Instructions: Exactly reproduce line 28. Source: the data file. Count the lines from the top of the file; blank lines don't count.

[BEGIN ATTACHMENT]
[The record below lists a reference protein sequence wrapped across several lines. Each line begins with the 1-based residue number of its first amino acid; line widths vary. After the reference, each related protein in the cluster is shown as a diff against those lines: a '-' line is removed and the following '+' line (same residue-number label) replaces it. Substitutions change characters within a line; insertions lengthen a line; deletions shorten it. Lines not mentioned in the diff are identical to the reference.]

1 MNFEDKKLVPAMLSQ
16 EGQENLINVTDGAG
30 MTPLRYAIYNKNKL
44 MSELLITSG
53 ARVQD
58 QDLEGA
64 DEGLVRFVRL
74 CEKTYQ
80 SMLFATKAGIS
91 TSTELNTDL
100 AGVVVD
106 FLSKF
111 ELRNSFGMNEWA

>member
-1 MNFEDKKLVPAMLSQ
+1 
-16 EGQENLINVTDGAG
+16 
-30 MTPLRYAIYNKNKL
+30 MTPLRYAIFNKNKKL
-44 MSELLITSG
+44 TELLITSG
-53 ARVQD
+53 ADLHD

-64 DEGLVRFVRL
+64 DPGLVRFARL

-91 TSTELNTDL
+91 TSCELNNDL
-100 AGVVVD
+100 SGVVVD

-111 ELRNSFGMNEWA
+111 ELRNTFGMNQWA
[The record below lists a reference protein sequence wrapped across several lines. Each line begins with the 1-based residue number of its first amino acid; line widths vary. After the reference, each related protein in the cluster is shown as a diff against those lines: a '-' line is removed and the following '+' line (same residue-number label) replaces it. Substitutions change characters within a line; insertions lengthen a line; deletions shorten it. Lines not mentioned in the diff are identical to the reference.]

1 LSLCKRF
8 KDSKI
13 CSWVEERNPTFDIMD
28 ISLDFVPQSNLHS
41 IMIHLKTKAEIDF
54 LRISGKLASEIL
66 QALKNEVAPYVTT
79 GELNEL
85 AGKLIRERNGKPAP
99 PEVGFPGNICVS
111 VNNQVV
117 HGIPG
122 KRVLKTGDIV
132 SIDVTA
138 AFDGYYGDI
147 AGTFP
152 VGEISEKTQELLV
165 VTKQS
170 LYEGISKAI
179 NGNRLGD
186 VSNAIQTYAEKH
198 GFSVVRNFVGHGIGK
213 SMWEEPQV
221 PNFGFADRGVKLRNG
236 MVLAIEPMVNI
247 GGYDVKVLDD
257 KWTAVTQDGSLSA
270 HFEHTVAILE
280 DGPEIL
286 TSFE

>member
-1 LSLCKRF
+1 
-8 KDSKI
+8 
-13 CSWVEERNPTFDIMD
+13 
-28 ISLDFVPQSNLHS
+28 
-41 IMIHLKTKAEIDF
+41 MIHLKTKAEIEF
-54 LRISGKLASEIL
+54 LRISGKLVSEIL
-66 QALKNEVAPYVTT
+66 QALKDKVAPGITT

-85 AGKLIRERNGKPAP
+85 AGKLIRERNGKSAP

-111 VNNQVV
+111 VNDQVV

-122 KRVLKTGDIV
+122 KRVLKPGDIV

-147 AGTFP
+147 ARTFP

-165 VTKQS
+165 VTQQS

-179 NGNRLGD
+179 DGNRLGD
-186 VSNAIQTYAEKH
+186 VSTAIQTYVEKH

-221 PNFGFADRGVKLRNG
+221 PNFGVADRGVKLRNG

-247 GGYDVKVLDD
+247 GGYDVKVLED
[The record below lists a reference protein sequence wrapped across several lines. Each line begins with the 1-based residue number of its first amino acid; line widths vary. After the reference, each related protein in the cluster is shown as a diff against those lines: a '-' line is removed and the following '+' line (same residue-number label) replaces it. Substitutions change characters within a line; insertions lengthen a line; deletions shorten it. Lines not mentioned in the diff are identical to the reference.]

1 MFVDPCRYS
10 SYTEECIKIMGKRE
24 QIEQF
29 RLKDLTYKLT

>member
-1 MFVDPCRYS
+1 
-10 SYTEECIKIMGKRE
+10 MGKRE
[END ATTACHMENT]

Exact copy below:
-91 TSTELNTDL